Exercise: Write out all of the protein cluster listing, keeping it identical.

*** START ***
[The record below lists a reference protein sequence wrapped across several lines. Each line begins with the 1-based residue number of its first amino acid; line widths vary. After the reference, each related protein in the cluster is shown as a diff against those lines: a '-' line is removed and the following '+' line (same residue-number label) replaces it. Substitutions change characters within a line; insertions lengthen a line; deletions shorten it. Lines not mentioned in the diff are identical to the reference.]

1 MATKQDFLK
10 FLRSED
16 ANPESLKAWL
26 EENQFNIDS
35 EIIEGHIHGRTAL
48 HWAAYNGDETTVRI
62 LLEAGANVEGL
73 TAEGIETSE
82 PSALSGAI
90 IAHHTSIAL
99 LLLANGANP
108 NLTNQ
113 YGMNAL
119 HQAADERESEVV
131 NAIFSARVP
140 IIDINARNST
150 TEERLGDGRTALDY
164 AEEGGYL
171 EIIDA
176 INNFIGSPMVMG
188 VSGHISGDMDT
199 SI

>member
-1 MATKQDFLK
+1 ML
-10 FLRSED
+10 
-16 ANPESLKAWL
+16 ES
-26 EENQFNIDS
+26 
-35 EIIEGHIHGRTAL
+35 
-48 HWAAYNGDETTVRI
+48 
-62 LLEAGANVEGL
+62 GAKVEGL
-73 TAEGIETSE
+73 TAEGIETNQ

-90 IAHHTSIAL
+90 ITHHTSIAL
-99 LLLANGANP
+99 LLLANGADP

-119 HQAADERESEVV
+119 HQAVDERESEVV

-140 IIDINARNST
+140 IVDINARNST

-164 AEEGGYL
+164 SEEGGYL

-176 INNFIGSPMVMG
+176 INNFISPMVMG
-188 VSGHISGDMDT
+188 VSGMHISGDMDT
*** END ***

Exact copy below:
[The record below lists a reference protein sequence wrapped across several lines. Each line begins with the 1-based residue number of its first amino acid; line widths vary. After the reference, each related protein in the cluster is shown as a diff against those lines: a '-' line is removed and the following '+' line (same residue-number label) replaces it. Substitutions change characters within a line; insertions lengthen a line; deletions shorten it. Lines not mentioned in the diff are identical to the reference.]

1 MATKQDFLK
10 FLRSED
16 ANPESLKAWL
26 EENQFNIDS
35 EIIEGHIHGRTAL
48 HWAAYNGDETTVRI
62 LLEAGANVEGL
73 TAEGIETSE
82 PSALSGAI
90 IAHHTSIAL
99 LLLANGANP
108 NLTNQ
113 YGMNAL
119 HQAADERESEVV
131 NAIFSARVP
140 IIDINARNST
150 TEERLGDGRTALDY
164 AEEGGYL
171 EIIDA
176 INNFIGSPMVMG
188 VSGHISGDMDT
199 SI

>member
-1 MATKQDFLK
+1 ML
-10 FLRSED
+10 
-16 ANPESLKAWL
+16 ES
-26 EENQFNIDS
+26 
-35 EIIEGHIHGRTAL
+35 
-48 HWAAYNGDETTVRI
+48 
-62 LLEAGANVEGL
+62 GAKVEGL
-73 TAEGIETSE
+73 TAEGIETNQ

-90 IAHHTSIAL
+90 ITHHTSIAL
-99 LLLANGANP
+99 LLLANGADP

-119 HQAADERESEVV
+119 HQAVDERESEVV

-140 IIDINARNST
+140 IVDINARNST

-164 AEEGGYL
+164 SEEGGYL

-176 INNFIGSPMVMG
+176 INNFISPMVMG
-188 VSGHISGDMDT
+188 VSGMHISGDMDT